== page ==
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Where Does That Tuition Money Go?

By Jonathan Silberman Posted: 11/23/2010
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Every week I hear somebody complain about how expensive Emory is, and for good reason. A year at Emory, not including room and board, costs $39,158, only slightly less than the United States gross domestic product (GDP) per capita. However, Emory students should not be the ones to complain; students at Emory are actually getting a good deal relative to the cost and value of other schools. According to Kiplinger Financial, Emory is the 15th best value private university, and the US News & World Reports ranked Emory in its best values. Most of the top schools in the country cost about $37,000 in tuition: the University of California, Berkeley costs $33,743; Harvard costs $38,416; and Washington University in St. Louis costs $40,374. So why do colleges cost so much?

Some of the increase in the cost of tuition is because of outside factors. Students need to receive instruction into technologies that are expensive to install and need to be constantly updated. Computers and other new technologies are of vital importance to a complete education, so it makes sense that as schools are forced to pay more money on them, the cost of an education increases. Part of the increase in tuition is caused by external factors, but many other internal factors are involved in the increase.

Many people blame professors as the cause of high tuition costs. Faculty on average account for one-half to two-thirds of a typical college budget, and professors are opposed to greater productivity. Professors generally want smaller class sizes and course loads, more sabbaticals, and more time for research which means professors educate fewer students and schools have to hire more professors bringing up costs.

However, the median salary for a tenured professor is only $76,200 — a pretty low salary considering the amount of education they undergo. Furthermore, professors have stayed at the same level of productivity for a long time, while college costs have more than doubled in the last 20 years. So unproductivity and the costs of professors are not adequate explanations of why college costs have recently skyrocketed.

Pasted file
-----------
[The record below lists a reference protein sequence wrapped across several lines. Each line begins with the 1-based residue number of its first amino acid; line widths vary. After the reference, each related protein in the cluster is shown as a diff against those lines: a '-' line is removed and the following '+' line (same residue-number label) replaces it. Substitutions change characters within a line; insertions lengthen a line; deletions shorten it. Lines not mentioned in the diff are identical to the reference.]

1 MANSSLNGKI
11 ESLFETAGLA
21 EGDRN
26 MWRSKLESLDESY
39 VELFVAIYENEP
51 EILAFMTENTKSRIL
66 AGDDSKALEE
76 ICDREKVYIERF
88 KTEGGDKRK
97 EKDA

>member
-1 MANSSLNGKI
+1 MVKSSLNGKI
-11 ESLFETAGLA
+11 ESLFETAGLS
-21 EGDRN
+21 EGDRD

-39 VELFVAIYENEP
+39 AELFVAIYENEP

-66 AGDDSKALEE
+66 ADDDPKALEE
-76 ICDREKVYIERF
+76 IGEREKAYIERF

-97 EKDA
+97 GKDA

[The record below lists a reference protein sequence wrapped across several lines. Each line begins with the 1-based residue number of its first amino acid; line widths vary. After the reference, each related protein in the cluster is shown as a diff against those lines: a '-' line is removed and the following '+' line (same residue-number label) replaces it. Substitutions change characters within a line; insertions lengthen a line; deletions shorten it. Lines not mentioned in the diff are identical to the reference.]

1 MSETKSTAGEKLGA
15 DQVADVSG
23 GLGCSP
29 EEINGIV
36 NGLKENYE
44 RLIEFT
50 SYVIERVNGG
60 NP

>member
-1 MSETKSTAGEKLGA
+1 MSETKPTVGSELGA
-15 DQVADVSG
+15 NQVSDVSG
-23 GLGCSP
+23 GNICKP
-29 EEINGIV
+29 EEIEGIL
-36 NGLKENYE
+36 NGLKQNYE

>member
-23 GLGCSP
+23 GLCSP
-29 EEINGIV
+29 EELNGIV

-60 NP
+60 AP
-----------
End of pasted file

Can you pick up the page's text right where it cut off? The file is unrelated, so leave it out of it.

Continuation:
Along with the drastic increase in tuition fees has been increase in administrative costs per student. Administrators are the people who work for the University but do not teach or perform research. This category includes counselors, deans and all people engaged in student services. As of 2007, 39 percent of all full time employees were involved in administrative duties, a 39 percent increase since 1993. As universities increased in size, they have increased the number of administrators per student. Universities are an example of diseconomy of scale because they are less productive as they grow.

Partially fueling the growth in costs is the growth of financial aid. As the sticker price of tuition increases, more students are receiving financial aid and as a result the sticker price has to go even higher to fuel the growth in financial aid. While some disagree with him, David L. Warren, President the National Association of Independent Colleges and Universities, says financial aid is responsible for one-third of the growth in tuition. The rise in aid is paid for in part by the endowment, but most importantly it is paid for by the full-tuition paying students. According to Emory, 62 percent of students received an average of $32,901, amounting to $131 million awarded in financial aid in 2009-20010.

According to Ronald Ehrenberg, professor of economics of Cornell University, the entire economic set-up of colleges is completely screwed-up. Colleges are under pressure to increase their rankings by any means necessary. Colleges have created an arms race in trying to acquire the best restaurants, sports teams, cafeterias, gyms, buildings and dorms all in order to lure students; the more students that apply to a school, the higher its ranking goes. The competition over creating the best-of-everything creates a system where colleges are motivated to spend more money, and with an overabundance of potential students, colleges have no intentions of ending the spending wars. Ehrenberg compares the university system to professional sports. Since the 1970s, the number of professional sports teams has increased exponentially, but so has spending and the costs are transferred to the fans.

However, another model exists outside the U.S. To study politics at Oxford for an overseas student would cost $l9,398 in tuition for the year — roughly half of what Emory or a comparative school costs. I recently talked to a Scottish classmate of mine who is here for a year from University of St. Andrews. He said that St. Andrews and other British schools would offer the same academic experience but would have no sports teams, no multi-million dollar student centers or gyms, no luxurious classrooms, no apartment style housing, etc. Without those features, the British colleges are able to keep their costs down.

In the end, as much as I would like to blame the administration and professors and whoever makes the decision how to spend our tuition, I believe the real problem is me. I came to Emory because it was so expensive. I was impressed with a library that had two monitors per computer and DVDs for rent, a gym with a climbing wall and an Olympic-sized swimming pool and beautiful new buildings everywhere. I forgot who was going to be paying for all that.

Jonathan Silberman is a College junior from Kensington, M.D.

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